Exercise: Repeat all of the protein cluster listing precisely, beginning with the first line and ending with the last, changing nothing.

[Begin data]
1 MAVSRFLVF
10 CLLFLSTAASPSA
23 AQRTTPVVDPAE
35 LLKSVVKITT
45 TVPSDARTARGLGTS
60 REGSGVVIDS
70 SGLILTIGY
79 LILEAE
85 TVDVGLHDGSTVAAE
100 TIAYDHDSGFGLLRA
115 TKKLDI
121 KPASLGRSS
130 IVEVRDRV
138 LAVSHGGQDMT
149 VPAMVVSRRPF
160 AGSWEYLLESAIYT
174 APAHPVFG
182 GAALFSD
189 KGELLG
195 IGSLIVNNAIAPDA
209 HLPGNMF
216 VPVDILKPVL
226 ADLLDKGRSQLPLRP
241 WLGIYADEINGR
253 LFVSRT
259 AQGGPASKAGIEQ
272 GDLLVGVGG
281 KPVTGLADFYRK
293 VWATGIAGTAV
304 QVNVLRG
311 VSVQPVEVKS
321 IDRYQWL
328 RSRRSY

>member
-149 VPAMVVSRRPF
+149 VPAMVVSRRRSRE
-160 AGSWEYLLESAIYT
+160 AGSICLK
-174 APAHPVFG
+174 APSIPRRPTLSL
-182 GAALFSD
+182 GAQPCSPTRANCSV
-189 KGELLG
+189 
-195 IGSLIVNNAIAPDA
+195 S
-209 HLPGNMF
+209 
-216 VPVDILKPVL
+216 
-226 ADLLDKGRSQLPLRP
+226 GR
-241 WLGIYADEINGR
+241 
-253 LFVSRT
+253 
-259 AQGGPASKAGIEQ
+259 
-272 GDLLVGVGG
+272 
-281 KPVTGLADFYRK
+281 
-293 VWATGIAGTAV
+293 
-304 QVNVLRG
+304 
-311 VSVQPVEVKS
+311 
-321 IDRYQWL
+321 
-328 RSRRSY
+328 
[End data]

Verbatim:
1 MAVSRFLVF
10 CLLFLSTAASPSA
23 AQRTTPVVDPAE
35 LLKSVVKITT
45 TVPSDARTARGLGTS
60 REGSGVVIDS
70 SGLILTIGY
79 LILEAE
85 TVDVGLHDGSTVAAE
100 TIAYDHDSGFGLLRA
115 TKKLDI
121 KPASLGRSS
130 IVEVRDRV
138 LAVSHGGQDMT
149 VPAMVVSRRPF
160 AGSWEYLLESAIYT
174 APAHPVFG
182 GAALFSD
189 KGELLG
195 IGSLIVNNAIAPDA
209 HLPGNMF
216 VPVDILKPVL
226 ADLLDKGRSQLPLRP
241 WLGIYADEINGR
253 LFVSRT
259 AQGGPASKAGIEQ
272 GDLLVGVGG
281 KPVTGLADFYRK
293 VWATGIAGTAV
304 QVNVLRG
311 VSVQPVEVKS
321 IDRYQWL
328 RSRRSY

>member
-149 VPAMVVSRRPF
+149 VPAMVVSRRRSRE
-160 AGSWEYLLESAIYT
+160 AGSICLK
-174 APAHPVFG
+174 APSIPRRPTLSL
-182 GAALFSD
+182 GAQPCSPTRANCSV
-189 KGELLG
+189 
-195 IGSLIVNNAIAPDA
+195 S
-209 HLPGNMF
+209 
-216 VPVDILKPVL
+216 
-226 ADLLDKGRSQLPLRP
+226 GR
-241 WLGIYADEINGR
+241 
-253 LFVSRT
+253 
-259 AQGGPASKAGIEQ
+259 
-272 GDLLVGVGG
+272 
-281 KPVTGLADFYRK
+281 
-293 VWATGIAGTAV
+293 
-304 QVNVLRG
+304 
-311 VSVQPVEVKS
+311 
-321 IDRYQWL
+321 
-328 RSRRSY
+328 